New Obama Advisor Backs Embryonic Stem Cell Research, Despite Failures

Bioethics   |   Steven Ertelt   |   Nov 18, 2008   |   9:00AM   |   WASHINGTON, DC

New Obama Advisor Backs Embryonic Stem Cell Research, Despite Failures

by Steven Ertelt Editor
November 18
, 2008

Washington, DC ( — During the presidential campaign, there was little question that Barack Obama would reverse President Bush’s limits on making taxpayers fund embryonic stem cell research. The person Obama named to manage transition activities related to bioethics issues appears to guarantee Obama’s direction.

Funding of the research has upset pro-life advocates because it involves the destruction of human life.

Embryonic stem cell research has also failed to overcome significant hurdles preventing it from helping patients, such as the growth of tumors and rejection by the immune system when cells are transplanted.

Last week, Obama named Jonathan Moreno, a professor of medical ethics at the University of Pennsylvania, to head up bioethics efforts.

In an interview with the Pew Forum in July, Moreno made it clear that he strongly supports embryonic stem cell research funding and has little regard for human life at its earliest stage.

Moreno claimed "the gold standard continues to be human embryonic stem cells" and he contends leading scientists believe that to be the case.

"If you talk to any of the stem cell biologists, they’ll tell you that the need for human embryonic stem cells continues and will continue for the foreseeable future for a number of reasons," Moreno said.

However, scientists are moving away from embryonic stem cell research and towards adult stem cells, which have been the only kind to ever cure or help human patients, and the new iPS cells created through direct reprogramming.

As reported last month, the leading stem cell research scientist in England moved to France because he believes adult stem cells are more worthwhile than embryonic ones.

Colin McGuckin, a professor of regenerative medicine at Newcastle University, says Britain’s priorities are out of whack.

While the British government is pushing cloning and embryonic stem cells McGuckin says adult stem cells are the ones paying dividends for patients.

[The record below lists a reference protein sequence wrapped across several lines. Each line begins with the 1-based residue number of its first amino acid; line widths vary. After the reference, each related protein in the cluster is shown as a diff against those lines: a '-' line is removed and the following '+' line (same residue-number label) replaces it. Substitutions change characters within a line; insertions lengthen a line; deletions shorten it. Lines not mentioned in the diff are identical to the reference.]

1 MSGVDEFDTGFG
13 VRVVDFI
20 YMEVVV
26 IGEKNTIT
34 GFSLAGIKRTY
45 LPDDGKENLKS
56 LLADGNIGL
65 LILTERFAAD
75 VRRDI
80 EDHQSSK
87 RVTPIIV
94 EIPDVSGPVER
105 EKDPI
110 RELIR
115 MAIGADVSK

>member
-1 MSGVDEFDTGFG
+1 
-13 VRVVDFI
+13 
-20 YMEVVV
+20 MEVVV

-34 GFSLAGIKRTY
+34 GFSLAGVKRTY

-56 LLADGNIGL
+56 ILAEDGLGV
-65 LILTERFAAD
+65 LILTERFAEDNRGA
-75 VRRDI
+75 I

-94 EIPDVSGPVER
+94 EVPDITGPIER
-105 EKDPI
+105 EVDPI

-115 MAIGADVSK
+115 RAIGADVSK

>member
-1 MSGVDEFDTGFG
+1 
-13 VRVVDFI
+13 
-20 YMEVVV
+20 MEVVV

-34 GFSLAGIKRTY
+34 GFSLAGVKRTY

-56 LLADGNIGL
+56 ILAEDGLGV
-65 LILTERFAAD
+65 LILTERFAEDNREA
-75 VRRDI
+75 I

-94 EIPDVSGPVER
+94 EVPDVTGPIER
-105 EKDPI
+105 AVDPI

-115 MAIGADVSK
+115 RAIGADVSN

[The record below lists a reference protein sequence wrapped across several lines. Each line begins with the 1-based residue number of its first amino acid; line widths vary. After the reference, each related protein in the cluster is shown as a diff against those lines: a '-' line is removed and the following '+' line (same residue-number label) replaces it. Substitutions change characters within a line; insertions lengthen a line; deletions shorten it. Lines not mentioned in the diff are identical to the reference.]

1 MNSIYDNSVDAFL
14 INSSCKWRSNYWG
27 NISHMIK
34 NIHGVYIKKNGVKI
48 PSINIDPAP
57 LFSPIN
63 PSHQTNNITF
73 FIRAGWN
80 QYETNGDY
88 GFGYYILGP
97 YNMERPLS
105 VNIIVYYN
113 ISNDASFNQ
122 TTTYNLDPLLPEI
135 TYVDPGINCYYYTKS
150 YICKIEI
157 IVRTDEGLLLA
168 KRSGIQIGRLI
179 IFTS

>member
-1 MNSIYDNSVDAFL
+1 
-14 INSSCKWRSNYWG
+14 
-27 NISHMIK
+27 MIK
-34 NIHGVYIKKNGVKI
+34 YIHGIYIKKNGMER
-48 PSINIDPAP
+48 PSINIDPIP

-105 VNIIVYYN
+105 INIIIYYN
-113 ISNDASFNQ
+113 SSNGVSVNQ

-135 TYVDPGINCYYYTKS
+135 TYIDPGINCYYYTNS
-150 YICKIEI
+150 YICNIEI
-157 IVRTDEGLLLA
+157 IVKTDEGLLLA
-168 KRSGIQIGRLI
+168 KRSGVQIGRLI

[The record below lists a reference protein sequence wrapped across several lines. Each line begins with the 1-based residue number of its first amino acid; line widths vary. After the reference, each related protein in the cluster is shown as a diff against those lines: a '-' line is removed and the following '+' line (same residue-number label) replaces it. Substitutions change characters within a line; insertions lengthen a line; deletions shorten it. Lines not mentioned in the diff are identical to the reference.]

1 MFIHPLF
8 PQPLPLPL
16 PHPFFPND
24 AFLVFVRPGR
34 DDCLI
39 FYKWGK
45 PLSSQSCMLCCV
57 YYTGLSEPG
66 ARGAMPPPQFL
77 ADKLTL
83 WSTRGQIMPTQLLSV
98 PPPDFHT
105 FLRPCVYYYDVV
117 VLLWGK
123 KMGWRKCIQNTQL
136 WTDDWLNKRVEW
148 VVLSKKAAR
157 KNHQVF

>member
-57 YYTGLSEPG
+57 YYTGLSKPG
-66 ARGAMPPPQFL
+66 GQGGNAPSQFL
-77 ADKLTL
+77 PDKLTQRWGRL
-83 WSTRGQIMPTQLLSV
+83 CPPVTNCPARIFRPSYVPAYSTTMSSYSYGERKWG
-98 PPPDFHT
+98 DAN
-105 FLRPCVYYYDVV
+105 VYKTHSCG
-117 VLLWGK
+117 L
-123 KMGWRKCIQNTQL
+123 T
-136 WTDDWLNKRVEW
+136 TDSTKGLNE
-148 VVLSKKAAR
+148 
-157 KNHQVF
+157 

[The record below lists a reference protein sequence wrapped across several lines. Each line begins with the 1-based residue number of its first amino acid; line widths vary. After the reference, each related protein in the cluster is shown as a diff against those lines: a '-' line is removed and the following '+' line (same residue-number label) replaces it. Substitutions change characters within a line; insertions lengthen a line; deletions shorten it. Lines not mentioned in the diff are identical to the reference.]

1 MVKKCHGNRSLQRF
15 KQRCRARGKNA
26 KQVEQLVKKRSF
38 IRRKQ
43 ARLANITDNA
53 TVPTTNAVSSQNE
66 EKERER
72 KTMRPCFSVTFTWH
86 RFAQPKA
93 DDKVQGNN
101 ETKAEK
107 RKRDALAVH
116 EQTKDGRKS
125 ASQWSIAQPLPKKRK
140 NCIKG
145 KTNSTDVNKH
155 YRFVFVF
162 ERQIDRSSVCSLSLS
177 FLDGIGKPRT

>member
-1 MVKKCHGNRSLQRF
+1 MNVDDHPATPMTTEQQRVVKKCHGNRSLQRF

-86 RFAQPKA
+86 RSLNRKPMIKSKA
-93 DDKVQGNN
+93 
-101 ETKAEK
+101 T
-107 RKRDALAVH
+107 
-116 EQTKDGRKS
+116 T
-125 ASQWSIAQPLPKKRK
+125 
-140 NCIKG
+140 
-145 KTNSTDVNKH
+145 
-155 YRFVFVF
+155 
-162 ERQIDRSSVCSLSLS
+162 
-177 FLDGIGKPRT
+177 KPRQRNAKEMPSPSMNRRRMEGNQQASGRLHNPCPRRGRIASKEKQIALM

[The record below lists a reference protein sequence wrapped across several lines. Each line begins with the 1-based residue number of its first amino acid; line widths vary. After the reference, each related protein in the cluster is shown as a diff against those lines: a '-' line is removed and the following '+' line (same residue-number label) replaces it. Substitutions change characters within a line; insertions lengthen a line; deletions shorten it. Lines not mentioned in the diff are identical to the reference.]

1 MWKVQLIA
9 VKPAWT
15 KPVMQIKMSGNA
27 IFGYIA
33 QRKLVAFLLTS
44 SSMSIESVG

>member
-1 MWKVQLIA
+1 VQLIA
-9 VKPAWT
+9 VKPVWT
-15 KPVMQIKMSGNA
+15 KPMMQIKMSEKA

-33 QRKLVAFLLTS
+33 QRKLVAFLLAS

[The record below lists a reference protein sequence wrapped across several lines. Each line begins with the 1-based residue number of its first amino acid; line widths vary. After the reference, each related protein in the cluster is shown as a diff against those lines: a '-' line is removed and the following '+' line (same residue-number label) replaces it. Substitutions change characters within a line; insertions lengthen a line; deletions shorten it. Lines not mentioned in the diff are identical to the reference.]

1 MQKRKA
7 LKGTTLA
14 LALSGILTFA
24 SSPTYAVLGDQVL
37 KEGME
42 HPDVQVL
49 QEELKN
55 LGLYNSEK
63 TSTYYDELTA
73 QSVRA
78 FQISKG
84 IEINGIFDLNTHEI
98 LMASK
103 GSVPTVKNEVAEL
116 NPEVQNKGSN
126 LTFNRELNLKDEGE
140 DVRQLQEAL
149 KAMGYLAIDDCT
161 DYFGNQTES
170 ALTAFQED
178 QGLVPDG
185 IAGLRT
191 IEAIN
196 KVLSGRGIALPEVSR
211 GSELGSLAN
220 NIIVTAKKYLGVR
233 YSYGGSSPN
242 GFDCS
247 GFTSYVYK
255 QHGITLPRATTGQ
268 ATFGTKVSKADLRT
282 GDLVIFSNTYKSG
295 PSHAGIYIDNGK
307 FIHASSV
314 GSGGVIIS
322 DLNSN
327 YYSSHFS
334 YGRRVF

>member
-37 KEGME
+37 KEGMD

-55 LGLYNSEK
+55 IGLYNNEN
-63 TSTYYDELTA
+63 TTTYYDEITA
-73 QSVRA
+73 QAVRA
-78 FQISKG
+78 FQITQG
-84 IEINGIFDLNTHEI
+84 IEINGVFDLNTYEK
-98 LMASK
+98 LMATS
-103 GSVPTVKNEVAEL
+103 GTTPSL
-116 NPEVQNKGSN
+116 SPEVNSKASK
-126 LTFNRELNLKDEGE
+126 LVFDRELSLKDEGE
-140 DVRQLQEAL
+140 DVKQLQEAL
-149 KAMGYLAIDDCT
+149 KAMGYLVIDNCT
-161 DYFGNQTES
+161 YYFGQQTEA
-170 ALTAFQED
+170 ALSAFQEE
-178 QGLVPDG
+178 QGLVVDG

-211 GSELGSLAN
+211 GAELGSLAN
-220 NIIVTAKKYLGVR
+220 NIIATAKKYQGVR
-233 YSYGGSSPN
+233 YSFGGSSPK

"The bottom line is my vocation is to work with patients and help patients and unfortunately I can’t do that in the UK," he told the Times. He said France provides a "much better environment" to cure patients and further his work.

"(France) is very supportive of adult stem cells because they know that these are the things that are in the clinic right now and will be more likely in the clinic," he added. "A vast amount of money in the UK from the Government has gone into embryonic stem-cell research with not one patient having been treated, to the detriment of (research into) adult stem cells, which has been severely underfunded."

Meanwhile, Wisconsin scientist James Thomson, considered the father of embryonic stem cell research for isolating the first embryonic stem cell in 1998, has merged his two companies and is focusing on adult stem cells and the iPS cells.

Thomson’s team made headlines last year when he and a separate group of researchers from Japan were able to reprogram adult stem cells into an embryonic-like state.

The work with the induced pluripotent stem cells has been so exciting within the scientific community that some researchers suggest the use of embryonic stem cells may become obsolete.

"I personally believe that the future is in the (adult skin) cells," Thomson said in September.

Wesley J. Smith, a leading bioethics author and attorney, said he sees the move as demonstrative of the change away from embryonic stem cells.

"I can’t think of any more vivid example of the dramatic change in the scientific and political paradigms regarding stem cell research than James Thomson, the discoverer of human ESCs–moving away from embryonic stem cell field and into iPSCs," he said.

"We know why, of course. Cloning hasn’t exactly panned out, besides which it would be far more contentious, dangerous for women due to egg procurement, complicated, and expensive. But IPSCs have really changed the paradigm," he explained.

Dr. David Prentice, a biologist and fellow at the Family Research Council, told that McGuckin’s leaving the UK is yet another example of how embryonic stem cells are given a misplaced priority.

"This story sadly illustrates how the hype surrounding embryonic stem cells, cloning, and other unethical research has pushed aside the reality of adult stem cells," he said.

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